Trump’s ban sends waves through game industry

Courtesy of Kotaku Video game director Navid Khonsari was born in Quebec but lived in Iran until the 1979 Iranian Revolution. Khonsari directed a game about the revolution called, “1979 Revolution: Black Friday” last April.

Courtesy of Kotaku
Video game director Navid Khonsari was born in Quebec but lived in Iran until the 1979 Iranian Revolution. Khonsari directed a game about the revolution called, “1979 Revolution: Black Friday” last April.

By Grant Stoner | Staff Writer

On Jan. 27, President Trump signed an executive order temporarily banning the citizens of seven Muslim-majority nations from entering the country. In conjunction with the ban, owners of visas found their endorsements revoked, essentially forcing them to abandon their livelihoods and return to their respective home countries. However, after mere hours of protesting, controversy and public outcry, the ban was temporarily nullified, allowing residents to continue traveling.

Yet the repeal, although a victory for immigrants, is nothing more than a provisional fix. If reinstated, the ban has the potential to drastically impact the development of current and future video games.

Iranian native and video game director Navid Khonsari shares these concerns.

In an interview published by video game website Kotaku, Khonsari outlined his fears with regards to the possibility of another ban. After directing titles such as “Grand Theft Auto: Vice City,” “Grand Theft Auto: San Andreas” and, more recently, “Resident Evil 7: Biohazard,” Khonsari worries about the future of not only his career, but for his family as well.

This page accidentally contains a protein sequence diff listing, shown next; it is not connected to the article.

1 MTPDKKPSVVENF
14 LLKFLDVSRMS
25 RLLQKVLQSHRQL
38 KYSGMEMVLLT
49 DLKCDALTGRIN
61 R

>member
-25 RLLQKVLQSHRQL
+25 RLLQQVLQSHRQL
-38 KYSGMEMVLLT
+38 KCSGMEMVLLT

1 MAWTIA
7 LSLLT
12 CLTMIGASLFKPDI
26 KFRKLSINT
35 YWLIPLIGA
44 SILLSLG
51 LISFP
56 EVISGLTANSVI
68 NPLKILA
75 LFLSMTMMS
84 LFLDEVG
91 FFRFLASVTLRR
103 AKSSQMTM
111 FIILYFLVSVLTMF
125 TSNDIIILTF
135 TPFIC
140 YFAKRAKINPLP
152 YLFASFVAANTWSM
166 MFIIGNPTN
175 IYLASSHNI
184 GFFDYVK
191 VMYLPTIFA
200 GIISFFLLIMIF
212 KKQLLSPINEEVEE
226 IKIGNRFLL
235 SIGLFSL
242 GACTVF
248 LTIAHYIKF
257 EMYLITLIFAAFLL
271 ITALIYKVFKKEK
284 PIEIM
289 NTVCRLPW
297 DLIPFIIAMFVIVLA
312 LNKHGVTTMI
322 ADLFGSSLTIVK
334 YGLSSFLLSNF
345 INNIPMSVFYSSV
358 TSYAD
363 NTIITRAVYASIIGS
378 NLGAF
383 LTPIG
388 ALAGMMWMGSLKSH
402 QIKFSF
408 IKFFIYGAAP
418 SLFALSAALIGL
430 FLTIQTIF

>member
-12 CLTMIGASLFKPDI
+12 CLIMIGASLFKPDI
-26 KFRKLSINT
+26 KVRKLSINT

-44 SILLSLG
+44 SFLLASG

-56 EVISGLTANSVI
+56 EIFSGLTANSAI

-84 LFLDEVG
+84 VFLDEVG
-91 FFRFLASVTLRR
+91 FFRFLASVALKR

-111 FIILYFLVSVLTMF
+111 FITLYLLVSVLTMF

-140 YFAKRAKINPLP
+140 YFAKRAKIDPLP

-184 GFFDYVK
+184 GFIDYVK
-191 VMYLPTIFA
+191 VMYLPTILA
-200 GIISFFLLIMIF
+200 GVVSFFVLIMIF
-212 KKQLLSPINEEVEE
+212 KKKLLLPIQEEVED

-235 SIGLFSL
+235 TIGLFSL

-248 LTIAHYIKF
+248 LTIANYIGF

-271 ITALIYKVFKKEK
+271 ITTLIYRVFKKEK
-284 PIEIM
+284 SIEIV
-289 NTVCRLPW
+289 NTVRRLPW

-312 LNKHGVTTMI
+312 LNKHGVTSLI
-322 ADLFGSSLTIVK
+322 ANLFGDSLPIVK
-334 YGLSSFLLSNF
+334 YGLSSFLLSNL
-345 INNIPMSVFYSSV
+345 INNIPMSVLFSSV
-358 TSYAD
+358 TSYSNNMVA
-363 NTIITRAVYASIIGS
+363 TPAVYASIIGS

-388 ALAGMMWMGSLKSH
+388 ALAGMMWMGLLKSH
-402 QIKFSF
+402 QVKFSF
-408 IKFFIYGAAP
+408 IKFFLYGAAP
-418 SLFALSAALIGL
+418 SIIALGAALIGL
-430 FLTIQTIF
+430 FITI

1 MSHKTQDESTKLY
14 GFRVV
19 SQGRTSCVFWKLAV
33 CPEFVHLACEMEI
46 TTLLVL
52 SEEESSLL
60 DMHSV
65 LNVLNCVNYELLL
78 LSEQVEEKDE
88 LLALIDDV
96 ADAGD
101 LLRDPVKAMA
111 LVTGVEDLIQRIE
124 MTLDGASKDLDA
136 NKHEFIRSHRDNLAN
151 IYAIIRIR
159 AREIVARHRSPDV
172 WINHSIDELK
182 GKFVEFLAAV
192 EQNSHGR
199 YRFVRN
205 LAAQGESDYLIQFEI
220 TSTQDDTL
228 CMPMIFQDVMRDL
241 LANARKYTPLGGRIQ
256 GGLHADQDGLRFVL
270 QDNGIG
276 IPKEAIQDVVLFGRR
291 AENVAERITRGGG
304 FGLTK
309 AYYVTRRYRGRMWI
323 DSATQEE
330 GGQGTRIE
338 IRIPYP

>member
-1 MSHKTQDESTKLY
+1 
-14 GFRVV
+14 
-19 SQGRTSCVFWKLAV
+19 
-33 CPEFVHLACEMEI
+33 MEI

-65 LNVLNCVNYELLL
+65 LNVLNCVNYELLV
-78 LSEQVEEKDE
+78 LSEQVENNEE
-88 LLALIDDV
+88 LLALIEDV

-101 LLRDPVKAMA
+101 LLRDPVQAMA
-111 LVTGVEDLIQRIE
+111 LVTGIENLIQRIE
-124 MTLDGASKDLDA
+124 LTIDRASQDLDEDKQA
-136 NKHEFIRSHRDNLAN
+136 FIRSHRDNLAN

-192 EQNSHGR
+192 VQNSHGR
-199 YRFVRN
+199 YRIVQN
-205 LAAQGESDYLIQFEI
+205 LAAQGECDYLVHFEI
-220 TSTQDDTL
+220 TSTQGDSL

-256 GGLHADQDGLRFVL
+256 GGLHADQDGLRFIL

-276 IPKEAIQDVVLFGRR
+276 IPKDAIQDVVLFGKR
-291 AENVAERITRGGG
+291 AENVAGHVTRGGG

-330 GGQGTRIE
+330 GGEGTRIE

“I’m married,” writes Kotaku editor Nathan Grayson, describing Khonsari’s concerns. “I have two children, and I want to make sure that if I go abroad that I can also be able to come back to my home and to my family and not be locked out.”

Video games are one of the largest forms of media in the world. Developers have a unique opportunity to tell incredible stories, whether based on personal experiences, ancient myths or even wild and imaginative fairy tales. When gamers enter these exotic landscapes, we are witnessing the creativity brought to life by these individuals. Without the artistic visions of people like Khonsari, the development of popular video games would suffer. The vibrant and lore-intensive worlds rely on the ideas of these directors, producers and designers.

Thankfully, Khonsari is not alone in the struggle.

According to a report published by USA Today, 127 businesses associated with technology filed a suit against the ban, hoping to successfully place a continuous hold on the executive order. On Monday, companies including Facebook, Microsoft, Apple and Netflix argued that the ban was unconstitutional, and the loss of immigrant workers would surely hinder the creative developments of these companies. Furthermore, the tech giants believe that the restriction placed on travel would negatively impact deals between companies and the respective nations.

With such a large and diverse group of people protesting the executive order, it’s hard to
ignore the political unrest felt across the nation. Much like a video game, America’s foundation was the result of an amalgamation of different ideals and perspectives. By removing a portion of these communities, we are effectively creating an unpolished piece of work.

An unopened door leading to a temple full of riches remains sealed, the final track in the latest racing title becomes unavailable and the horrifying behemoth is only able to attack with a single, highly-predictable swing of his club. Without immigrants, our latest adventures will feel shallow.

Without immigrants, our video games will never be complete.

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